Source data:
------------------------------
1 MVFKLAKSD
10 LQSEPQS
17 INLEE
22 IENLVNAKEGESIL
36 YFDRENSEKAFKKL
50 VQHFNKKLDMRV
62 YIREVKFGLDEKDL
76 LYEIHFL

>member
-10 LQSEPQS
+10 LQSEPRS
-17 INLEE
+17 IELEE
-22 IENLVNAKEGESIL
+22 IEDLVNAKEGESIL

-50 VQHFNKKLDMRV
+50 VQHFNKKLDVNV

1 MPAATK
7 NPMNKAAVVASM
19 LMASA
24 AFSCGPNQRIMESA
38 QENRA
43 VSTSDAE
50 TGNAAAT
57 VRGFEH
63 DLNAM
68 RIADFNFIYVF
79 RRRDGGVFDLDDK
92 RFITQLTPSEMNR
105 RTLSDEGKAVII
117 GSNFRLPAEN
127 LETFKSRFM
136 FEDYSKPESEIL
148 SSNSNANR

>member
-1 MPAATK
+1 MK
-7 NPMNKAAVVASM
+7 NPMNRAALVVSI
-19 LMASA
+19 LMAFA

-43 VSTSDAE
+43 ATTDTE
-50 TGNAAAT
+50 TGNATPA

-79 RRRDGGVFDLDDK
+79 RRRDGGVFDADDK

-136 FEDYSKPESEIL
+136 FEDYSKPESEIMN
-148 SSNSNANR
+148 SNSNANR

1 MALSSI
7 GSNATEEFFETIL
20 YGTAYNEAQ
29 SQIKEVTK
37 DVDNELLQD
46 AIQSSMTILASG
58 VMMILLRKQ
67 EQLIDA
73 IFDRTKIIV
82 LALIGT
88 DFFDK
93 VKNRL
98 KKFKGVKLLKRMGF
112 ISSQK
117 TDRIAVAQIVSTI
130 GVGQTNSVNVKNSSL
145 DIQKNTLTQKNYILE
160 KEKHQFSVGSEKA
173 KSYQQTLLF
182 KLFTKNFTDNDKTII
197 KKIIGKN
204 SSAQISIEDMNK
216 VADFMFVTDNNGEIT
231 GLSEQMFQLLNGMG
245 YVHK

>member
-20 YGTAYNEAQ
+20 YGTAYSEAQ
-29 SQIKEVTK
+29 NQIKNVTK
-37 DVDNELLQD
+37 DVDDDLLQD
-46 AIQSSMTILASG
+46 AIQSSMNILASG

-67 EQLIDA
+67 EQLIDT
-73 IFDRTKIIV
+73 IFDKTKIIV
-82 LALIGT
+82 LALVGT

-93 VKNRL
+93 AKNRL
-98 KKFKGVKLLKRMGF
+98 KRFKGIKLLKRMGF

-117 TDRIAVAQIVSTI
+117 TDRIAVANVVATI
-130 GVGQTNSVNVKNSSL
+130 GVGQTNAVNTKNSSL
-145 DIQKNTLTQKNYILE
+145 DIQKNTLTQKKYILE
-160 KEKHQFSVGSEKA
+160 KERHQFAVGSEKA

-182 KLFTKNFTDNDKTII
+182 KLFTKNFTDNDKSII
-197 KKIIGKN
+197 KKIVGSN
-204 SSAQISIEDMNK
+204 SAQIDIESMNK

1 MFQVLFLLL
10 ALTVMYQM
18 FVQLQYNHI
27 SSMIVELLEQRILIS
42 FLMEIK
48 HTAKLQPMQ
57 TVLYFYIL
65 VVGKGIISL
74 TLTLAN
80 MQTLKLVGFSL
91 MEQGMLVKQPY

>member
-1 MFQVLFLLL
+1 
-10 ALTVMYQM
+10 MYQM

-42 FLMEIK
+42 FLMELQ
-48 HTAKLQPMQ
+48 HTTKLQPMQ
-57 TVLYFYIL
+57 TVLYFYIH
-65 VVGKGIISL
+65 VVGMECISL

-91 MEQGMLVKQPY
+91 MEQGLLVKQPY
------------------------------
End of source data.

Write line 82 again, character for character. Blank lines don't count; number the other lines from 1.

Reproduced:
-37 DVDNELLQD